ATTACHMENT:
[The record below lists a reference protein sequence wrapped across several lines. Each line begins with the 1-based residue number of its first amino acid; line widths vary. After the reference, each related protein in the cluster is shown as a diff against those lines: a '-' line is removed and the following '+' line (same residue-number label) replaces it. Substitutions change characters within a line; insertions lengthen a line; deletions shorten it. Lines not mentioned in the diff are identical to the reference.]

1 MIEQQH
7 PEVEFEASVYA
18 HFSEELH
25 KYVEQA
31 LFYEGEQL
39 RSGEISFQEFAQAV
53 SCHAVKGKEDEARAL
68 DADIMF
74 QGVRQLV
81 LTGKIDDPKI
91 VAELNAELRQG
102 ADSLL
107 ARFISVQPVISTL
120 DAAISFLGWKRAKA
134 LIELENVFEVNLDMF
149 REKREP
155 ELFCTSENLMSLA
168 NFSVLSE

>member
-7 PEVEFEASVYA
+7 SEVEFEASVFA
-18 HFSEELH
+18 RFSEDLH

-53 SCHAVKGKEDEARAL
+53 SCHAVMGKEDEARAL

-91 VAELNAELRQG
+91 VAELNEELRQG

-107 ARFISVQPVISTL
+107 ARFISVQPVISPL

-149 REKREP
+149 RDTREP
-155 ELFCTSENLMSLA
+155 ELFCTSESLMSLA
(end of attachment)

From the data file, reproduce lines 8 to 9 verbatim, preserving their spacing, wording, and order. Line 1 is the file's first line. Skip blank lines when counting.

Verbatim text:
53 SCHAVKGKEDEARAL
68 DADIMF